Her writings often dwell on the struggles of a young woman in love and the complications that can often come from the competing claims of marriage, children, lovers and husbands.
A Duckworth novel is instantly accessible almost as a generic type; her composite heroine, always vulnerable to love, lives in the midst of domestic demands, compounded by the damning powers of a male hero. They investigate the complexities of relationships and the way people become trapped in them.
She has published twelve novels since 1959, a novella, Fooling (1994), a collection of short stories, Explosions on the Sun (1989), a collection of poetry, Other Lovers’ Children (1975), and most recently edited Cherries on a Plate: New Zealand Writers Talk About their Sisters (1996), to which both she and Tony Adcock contribute chapters. She won the New Zealand Book Award for fiction with Disorderly Conduct (1984).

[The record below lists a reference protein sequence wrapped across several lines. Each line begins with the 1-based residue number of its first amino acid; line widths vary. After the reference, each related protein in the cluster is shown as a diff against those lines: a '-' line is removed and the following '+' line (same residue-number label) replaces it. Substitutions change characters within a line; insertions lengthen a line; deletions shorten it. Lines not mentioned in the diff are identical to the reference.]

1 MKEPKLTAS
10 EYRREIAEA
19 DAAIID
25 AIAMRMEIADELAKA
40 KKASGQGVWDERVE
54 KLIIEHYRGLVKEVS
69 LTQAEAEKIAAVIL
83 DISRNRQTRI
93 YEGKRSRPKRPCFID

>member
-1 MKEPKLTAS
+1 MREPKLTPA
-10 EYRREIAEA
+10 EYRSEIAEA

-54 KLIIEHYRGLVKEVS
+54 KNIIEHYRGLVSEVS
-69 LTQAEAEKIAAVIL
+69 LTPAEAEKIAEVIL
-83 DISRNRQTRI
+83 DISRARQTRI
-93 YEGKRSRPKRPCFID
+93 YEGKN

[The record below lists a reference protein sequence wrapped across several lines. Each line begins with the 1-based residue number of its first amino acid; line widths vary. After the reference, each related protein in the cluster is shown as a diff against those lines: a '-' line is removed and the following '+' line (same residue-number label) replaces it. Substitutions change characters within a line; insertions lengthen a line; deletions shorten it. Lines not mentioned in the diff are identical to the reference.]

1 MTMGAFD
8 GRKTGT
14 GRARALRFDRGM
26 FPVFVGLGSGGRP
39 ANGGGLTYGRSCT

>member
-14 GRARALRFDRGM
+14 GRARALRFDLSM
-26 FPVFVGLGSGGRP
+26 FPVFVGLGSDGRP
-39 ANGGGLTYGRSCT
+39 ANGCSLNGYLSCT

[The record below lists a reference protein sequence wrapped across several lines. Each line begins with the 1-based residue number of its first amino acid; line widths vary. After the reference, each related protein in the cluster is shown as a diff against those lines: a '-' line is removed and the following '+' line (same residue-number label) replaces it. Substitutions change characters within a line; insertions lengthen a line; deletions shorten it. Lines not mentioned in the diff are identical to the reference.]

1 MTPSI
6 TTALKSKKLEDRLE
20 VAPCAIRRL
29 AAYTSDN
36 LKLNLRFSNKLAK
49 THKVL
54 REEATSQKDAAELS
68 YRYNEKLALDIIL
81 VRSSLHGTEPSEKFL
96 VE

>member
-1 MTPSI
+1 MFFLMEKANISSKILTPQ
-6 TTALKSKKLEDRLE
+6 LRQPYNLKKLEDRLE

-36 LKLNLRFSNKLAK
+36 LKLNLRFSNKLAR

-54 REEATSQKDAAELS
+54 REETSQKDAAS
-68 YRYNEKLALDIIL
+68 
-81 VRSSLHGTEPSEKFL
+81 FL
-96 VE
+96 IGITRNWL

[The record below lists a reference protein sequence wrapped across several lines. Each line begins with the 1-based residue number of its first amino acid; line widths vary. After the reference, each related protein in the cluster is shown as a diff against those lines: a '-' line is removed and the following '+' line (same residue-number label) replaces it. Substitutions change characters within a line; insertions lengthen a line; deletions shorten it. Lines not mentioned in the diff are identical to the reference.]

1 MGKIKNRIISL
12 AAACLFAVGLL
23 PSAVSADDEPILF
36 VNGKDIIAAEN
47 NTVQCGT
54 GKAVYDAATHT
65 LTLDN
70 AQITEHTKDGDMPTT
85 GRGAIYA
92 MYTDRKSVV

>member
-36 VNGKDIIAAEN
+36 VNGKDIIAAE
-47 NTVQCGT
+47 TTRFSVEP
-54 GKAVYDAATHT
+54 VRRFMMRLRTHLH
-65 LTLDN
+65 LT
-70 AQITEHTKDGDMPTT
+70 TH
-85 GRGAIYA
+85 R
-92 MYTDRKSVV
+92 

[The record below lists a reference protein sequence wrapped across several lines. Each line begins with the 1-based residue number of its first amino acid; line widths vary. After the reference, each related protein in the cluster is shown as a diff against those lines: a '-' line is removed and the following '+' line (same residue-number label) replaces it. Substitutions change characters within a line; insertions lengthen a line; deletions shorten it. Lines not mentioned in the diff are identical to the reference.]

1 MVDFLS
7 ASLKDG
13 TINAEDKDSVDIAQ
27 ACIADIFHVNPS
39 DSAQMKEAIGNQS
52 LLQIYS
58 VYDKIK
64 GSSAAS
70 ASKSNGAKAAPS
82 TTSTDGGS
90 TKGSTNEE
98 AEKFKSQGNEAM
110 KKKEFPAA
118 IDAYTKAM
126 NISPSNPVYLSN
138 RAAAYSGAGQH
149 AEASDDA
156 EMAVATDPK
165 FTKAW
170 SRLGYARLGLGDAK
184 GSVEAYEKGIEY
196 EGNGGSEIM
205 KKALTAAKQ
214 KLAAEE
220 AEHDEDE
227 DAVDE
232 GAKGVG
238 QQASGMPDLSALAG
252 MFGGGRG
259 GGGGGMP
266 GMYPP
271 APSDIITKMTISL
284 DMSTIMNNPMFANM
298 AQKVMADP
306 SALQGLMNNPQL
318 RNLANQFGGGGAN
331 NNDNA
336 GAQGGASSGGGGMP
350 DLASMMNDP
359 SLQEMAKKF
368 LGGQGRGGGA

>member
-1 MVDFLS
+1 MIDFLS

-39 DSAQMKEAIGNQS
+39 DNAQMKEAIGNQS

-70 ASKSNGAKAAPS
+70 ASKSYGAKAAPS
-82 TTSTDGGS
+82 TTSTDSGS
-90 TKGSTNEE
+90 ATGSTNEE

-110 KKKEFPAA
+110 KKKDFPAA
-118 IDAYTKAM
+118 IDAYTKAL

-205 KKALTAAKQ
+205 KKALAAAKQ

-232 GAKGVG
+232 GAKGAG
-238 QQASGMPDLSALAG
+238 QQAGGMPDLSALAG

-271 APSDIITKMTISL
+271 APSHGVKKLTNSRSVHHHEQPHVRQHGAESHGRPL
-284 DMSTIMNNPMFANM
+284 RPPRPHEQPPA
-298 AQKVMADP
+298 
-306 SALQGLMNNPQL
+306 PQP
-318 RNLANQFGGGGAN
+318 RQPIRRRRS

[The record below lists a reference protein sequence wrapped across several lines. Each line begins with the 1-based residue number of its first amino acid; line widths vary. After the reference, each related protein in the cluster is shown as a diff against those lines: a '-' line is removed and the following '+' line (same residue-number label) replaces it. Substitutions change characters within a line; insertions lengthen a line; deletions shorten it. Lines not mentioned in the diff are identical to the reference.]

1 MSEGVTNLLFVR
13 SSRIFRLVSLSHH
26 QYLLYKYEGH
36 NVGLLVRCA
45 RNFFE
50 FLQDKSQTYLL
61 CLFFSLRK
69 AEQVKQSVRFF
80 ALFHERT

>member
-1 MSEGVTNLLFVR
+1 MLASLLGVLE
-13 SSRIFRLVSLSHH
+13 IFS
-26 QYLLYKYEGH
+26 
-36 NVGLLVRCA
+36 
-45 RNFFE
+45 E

Marilyn Duckworth was the 1980 recipient of the Katherine Mansfield Memorial Fellowship. She was the 2011-2012 President of Honour of the New Zealand Society of Authors (NZSA). She delivered the March 2012 Janet Frame Memorial Lecture, held each year as part of New Zealand Book Month, and delivered by the NZSA President of Honour.
Duckworth received the 2016 Prime Minister’s Award for Literary Achievement in fiction, which is awarded to an author with a distinguished body of work. She was awarded both the Auckland University Literary Fellowship and the Buddle Findlay Sargeson Fellowship in 1996.